Lakdawala is a qualified medical doctor and the director of Sanchetawa, an NGO which works with the poor of both communities. It’s well-furnished office, decorated with posters against domestic violence and for literacy, is in the improbably-named New York Trade Centre, a low-rise concrete building with a sign depicting the Statue of Liberty outside.
The doctor has become a high-profile opponent of sectarian violence, since he accused Modi of complicity with it in 2002.
He says that poverty crosses the communal barrier and reaches extremes on both sides but that he sees no sign of that bringing Hindu and Muslim together. He believes that, with the encouragement of Modi and the state government, the communal division in Gujarat is the deepest in India.
Indeed, the 2002 bloodletting was not the first such pogrom here. Lakdawala believes that it won’t be repeated on the same scale because of the national and international attention that it attracted but that further clashes will take place.
Shortly before our arrival at the headquarters of Prashant, a Jesuit human-rights and social-development centre, two other visitors had barged into the ground-floor reception area. They had threatened Father Cedric Prakash and his co-workers with violence if they didn’t stop their agitation against communal hatred and violence. They finally left when Prakash phoned the police.
It’s not the first time the Jesuit priest has been threatened, or even attacked. As long ago as 1992, he was badly beaten for speaking out against the destruction of the Babri Masjid at Ayodhya. Since then he’s had death threats, hate-calls and (unsuccessful) pressure from politicians on the religious hierarchy to shut him up.
To stand up to all that, you need a strong personality and Prakash, who was born in Bombay 53 years ago, joined the Jesuit order in 1974 and has been in Ahmedabad for 17 years, clearly has charm and a forceful will in about equal measure.
He characterises the 2002 violence as ‘‘state-sponsored’’ and is one of a number of activists who have campaigned for retrial of cases arising from it on the grounds that they were conducted within the state and were thus subject to political and communal pressure.
During the election campaign, they won a victory when India’s Supreme Court ordered a retrial, outside Gujarat, of 21 Hindus accused of killing 15 Muslims in an arson attack on a shop known as the Best Bakery. Yesterday the state government announced that it would appeal against the decision. Prakash and his colleagues hope to get 12 other similar cases judged outside the state.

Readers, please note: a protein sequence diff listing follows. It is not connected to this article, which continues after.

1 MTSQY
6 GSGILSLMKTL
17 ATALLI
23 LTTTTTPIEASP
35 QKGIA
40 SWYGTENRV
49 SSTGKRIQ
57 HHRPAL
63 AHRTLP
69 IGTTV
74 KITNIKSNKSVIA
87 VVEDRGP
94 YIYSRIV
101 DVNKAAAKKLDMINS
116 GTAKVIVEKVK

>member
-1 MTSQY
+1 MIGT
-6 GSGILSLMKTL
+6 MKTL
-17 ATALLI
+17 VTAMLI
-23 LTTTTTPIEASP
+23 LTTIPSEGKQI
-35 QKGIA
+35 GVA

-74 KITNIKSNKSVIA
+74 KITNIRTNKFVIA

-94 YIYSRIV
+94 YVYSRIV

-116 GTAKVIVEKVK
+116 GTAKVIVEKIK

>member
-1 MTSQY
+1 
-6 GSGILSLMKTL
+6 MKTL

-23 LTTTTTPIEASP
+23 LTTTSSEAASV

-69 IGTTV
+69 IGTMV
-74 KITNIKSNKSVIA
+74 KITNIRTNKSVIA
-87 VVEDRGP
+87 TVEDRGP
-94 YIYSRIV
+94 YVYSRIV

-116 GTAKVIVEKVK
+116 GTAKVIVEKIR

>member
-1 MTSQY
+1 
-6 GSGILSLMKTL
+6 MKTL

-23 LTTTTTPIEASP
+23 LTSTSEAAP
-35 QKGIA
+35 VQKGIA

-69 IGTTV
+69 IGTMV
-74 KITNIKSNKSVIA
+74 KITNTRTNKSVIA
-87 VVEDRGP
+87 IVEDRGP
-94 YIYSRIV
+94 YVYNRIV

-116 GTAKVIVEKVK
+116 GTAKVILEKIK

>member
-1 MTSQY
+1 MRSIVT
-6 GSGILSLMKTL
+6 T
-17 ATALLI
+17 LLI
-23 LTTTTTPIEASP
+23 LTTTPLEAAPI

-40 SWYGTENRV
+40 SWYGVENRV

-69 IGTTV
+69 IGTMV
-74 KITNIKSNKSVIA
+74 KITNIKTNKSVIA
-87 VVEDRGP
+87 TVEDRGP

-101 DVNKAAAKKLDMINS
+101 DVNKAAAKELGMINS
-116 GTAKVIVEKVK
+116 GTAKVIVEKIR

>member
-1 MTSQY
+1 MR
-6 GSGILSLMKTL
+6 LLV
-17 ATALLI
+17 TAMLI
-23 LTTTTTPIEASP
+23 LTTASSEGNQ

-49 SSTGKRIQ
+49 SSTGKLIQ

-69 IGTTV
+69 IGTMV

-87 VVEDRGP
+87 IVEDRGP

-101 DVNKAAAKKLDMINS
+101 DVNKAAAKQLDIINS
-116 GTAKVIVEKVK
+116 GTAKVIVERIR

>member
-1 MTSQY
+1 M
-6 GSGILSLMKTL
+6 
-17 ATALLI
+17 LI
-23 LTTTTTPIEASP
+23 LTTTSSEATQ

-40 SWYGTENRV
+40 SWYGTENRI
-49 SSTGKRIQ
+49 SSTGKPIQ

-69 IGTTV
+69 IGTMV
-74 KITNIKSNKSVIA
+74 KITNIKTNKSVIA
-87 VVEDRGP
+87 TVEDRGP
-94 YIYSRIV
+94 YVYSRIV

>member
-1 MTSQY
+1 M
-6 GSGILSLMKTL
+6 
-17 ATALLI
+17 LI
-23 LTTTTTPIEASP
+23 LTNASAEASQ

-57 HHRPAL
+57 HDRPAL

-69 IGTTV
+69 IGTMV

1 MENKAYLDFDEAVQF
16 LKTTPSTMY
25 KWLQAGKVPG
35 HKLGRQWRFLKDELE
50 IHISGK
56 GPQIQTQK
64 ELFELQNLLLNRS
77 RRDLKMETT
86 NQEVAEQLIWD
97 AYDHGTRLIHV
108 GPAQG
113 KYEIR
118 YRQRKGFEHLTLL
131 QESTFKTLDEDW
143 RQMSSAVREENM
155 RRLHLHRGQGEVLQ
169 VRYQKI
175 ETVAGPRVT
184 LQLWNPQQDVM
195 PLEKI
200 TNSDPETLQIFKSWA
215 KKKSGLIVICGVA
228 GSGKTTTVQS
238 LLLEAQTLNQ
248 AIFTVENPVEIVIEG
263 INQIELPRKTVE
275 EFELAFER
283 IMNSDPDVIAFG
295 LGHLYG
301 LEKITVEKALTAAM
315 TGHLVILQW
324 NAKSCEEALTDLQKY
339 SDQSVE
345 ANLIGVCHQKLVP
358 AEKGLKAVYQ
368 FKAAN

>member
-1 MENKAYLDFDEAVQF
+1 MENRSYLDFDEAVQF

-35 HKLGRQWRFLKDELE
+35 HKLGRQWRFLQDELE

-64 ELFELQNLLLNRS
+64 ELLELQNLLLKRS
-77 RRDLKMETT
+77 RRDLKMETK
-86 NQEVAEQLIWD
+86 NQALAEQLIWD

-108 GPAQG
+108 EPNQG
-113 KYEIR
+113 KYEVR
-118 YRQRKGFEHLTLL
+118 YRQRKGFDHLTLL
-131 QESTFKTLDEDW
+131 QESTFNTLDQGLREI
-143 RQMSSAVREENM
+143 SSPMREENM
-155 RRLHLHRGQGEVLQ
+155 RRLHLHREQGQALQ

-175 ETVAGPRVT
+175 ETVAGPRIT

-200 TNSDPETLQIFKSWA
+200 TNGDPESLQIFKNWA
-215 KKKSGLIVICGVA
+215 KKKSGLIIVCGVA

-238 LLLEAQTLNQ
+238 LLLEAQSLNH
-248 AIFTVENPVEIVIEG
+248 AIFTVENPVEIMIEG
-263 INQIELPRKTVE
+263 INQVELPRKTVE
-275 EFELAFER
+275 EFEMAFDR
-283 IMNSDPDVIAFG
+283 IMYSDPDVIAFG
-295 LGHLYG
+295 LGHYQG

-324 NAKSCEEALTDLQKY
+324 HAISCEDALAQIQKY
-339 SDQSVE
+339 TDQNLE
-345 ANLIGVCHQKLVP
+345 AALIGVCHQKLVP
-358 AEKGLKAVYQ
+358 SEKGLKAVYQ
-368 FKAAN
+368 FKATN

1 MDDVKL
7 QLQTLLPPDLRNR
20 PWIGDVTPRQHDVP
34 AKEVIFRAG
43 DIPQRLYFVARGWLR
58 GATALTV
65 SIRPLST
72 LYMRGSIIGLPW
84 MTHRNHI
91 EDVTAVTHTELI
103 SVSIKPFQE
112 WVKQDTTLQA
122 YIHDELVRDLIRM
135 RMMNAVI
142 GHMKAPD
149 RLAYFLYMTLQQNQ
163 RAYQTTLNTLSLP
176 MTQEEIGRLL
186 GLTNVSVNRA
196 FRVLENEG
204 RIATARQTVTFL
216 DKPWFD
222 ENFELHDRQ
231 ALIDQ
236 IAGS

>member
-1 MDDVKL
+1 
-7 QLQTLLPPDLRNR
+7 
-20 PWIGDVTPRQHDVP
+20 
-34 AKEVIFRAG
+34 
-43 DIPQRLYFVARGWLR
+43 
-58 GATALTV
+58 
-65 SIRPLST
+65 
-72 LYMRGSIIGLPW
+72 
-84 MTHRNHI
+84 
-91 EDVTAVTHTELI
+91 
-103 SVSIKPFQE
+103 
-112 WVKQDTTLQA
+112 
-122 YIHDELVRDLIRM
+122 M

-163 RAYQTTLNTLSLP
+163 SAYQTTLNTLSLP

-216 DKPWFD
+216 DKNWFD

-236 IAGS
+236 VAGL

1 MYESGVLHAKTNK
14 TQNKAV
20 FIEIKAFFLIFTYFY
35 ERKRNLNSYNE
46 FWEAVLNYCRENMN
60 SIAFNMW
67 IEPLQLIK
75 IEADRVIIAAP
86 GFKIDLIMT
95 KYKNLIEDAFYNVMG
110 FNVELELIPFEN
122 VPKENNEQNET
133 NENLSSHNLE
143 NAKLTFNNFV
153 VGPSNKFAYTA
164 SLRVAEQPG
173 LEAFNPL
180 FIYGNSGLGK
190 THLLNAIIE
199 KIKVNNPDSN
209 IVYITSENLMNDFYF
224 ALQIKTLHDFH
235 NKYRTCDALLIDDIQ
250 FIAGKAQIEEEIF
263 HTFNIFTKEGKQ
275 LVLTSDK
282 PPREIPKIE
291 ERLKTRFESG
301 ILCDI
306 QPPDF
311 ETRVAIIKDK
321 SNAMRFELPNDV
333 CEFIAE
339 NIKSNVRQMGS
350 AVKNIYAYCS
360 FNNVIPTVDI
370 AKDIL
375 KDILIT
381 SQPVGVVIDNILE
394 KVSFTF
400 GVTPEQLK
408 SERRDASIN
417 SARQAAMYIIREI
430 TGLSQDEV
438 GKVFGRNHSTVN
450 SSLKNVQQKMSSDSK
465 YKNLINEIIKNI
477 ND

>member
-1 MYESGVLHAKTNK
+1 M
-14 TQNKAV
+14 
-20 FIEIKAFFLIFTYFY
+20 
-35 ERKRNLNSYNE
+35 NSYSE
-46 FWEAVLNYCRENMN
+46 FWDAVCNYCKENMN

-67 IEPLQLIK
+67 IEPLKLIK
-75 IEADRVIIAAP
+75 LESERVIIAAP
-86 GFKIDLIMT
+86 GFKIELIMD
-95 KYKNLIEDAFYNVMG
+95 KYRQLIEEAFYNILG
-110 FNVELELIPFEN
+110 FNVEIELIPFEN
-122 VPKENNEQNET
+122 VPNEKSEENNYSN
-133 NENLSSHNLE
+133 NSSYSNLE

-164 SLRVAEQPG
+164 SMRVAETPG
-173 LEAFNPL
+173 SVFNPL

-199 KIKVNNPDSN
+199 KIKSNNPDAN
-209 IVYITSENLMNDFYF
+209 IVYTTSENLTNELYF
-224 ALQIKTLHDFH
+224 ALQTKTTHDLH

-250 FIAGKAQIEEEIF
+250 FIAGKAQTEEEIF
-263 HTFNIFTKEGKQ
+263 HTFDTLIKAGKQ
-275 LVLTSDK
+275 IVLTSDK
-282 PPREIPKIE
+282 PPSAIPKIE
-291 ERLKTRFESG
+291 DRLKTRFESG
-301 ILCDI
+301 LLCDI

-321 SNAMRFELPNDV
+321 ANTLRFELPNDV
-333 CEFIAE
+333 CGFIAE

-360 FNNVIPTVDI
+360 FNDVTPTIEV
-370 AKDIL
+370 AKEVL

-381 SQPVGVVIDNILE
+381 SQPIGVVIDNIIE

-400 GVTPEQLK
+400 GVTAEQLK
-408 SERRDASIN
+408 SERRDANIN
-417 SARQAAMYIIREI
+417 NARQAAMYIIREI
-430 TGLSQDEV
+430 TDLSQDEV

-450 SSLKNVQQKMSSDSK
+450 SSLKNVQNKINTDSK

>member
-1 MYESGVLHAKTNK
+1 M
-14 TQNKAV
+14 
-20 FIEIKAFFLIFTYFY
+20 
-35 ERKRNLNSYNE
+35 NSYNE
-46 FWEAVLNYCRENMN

Prakash points out that Moslems are not the only victims of dirty politics in Gujarat. Christians are such an infinitely small proportion of the state’s population – 0.5% – that one would think it hardly worth a Hindu chauvinist’s time attacking them. But they do – 84 times in 1988, when the Hindu right launched a sort of turf war over the right to recruit members of tribal groups.
The local BJP’s Freedom of Religion law, named with fine bureaucratic irony, is a product of hard-line Hindu hostility to conversions to Christianity and could be a model for national legislation if some BJP and Hindu activists get their way.
The act enrols the judicial authorities into the policing of religion. A conversion cannot take place without the permission of a District Magistrate, who must also be informed of the fact afterwards. Anyone carrying out an illegal conversion may be punished by three years in prison and a fine. But the law is particularly concerned to protect minors, women and members of scheduled castes or tribes from being led astray. It raises the possible prison term to four years and doubles the fine if they are the subject of the conversion.
Throughout India’s history dalits and adivasis have not unnaturally been attracted by religions such as Islam, Buddhism and Christianity which don’t stigmatise them on the basis of caste.
Prakash and other Christian social activists are particularly worried by a ban on ‘‘allurement’’, defined as ‘‘any gift or gratification, either in cash or in kind’’ or a ‘‘grant of any material benefit, either monetary or otherwise’’.
In many poor areas they provide educational and medical facilities. The hard-liners have insinuated that these are bribes to convert and the activists fear that this could be the pretext for prosecutions or attempts to close the programmes.
Prakash is one of the few people I meet who believes that the BJP are losing ground locally.
‘‘We went to the south of the state yesterday to watch the voting,’’ he says. ‘‘I think they’ll lose seats. People are seeing through them.’’
My journalist companions look sceptical.
Two kilometres outside the village of Amirapur, just after passing a pastel-coloured temple, you come across two streets, looking a bit lost in the middle of the fields. In one a camel stands tied to a tree and broken stones create a road-surface of sorts. This is where rawals, a so-called “intermediate caste”, live.
A little further down the road on the opposite side, live the dalits, Gandhi’s “children of heaven”, sometimes called backward castes or untouchables.